Caretaker of Iran’s Hajj and Pilgrimage Organization Hamid Mohammadi said some progress has been made in the most recent round of talks with Saudis on Hajj pilgrimage.
Heading a delegation, Mohammadi has been in the kingdom since last week for negotiations with the Arab country’s minister of Hajj and Umrah.
According to Mohammadi, the recent talks were focused on Tehran’s main demands, including respect for Iranian pilgrims, treating them with dignity, and procedures to ensure their safety during the Hajj season.
He said the Saudi side gave an assurance that the two police officers behind the harassment of two Iranian teenagers at Jeddah Airport in 2015 have been officially convicted and that Iranian pilgrims will have access to medical services during Hajj.
Riyadh also agreed on an Iranian-proposed framework for consular services for the Hajj travelers, Mohammadi added.
If compromise is reached on the other issues as well, Iranian pilgrims will have the chance to go on pilgrimage to Mecca this year, Mohammadi went on to say.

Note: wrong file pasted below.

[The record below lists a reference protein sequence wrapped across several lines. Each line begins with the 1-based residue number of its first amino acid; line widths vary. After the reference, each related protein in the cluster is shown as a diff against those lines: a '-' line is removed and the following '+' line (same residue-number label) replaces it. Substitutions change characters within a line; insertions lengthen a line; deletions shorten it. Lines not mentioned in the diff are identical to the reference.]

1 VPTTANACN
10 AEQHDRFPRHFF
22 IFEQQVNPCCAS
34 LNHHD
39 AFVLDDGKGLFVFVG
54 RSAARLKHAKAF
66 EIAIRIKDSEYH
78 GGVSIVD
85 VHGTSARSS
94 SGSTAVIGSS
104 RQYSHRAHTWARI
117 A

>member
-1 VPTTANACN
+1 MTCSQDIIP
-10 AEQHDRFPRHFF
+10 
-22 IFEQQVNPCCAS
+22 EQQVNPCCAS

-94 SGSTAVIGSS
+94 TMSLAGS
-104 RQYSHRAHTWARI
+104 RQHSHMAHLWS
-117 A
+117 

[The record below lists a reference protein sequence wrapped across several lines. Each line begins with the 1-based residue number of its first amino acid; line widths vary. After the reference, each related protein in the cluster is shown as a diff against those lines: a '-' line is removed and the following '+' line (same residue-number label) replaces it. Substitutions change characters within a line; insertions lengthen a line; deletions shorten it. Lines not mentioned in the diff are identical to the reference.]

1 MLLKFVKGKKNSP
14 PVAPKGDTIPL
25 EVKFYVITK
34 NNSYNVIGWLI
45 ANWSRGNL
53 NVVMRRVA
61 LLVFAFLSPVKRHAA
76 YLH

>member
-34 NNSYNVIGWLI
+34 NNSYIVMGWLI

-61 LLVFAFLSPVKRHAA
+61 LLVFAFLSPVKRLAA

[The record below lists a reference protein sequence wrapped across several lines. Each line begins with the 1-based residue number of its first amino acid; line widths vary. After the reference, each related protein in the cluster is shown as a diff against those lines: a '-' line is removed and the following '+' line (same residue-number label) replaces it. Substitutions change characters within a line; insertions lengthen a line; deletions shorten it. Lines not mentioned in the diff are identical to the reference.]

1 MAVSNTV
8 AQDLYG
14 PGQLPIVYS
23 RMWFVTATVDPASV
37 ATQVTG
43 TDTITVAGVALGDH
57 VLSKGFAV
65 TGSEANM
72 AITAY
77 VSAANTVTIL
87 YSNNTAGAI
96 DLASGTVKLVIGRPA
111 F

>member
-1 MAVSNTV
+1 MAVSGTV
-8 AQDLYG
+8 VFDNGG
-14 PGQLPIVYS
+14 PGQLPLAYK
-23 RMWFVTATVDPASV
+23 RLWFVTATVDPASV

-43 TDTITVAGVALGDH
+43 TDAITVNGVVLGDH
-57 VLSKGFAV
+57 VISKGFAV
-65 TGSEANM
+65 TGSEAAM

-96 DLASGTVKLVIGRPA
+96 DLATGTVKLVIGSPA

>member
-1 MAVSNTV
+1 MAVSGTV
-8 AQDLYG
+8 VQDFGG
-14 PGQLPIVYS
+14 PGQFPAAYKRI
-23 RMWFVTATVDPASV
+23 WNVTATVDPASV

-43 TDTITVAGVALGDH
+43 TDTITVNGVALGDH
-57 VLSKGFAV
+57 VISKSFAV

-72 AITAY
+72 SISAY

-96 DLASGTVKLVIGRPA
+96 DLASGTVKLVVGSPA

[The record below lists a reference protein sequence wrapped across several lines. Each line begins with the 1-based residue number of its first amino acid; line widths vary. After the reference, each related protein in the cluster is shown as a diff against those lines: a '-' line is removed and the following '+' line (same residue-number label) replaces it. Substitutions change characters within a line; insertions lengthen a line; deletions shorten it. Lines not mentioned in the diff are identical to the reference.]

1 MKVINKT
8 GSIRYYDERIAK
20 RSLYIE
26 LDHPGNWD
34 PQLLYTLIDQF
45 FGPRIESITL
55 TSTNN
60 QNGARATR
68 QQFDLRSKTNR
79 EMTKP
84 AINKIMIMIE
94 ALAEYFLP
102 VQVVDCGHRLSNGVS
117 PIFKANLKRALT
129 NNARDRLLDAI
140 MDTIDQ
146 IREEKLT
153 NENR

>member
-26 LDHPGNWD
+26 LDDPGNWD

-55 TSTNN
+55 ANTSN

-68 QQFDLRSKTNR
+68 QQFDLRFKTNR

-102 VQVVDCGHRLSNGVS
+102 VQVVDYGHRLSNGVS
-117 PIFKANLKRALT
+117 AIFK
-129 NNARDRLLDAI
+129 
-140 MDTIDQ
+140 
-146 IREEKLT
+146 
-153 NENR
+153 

More than 1.8 million faithful took part in the 2016 Hajj, but Iranians stayed at home after tensions between Riyadh and Tehran boiled over following a deadly stampede during the 2015 pilgrimage.
On September 2, 2015, thousands of people lost their lives in a deadly crush after Saudi authorities blocked a road in Mina during a ritual, forcing large crowds of pilgrims to collide.
The crush was the deadliest incident in the history of the pilgrimage. According to an Associated Press count based on official statements from the 36 countries that lost citizens in the disaster, more than 2,400 pilgrims were killed in the incident.
Saudi Arabia claims nearly 770 people were killed in the incident, but officials at Iran’s Hajj and Pilgrimage Organization say about 4,700 people, including over 460 Iranian pilgrims, lost their lives.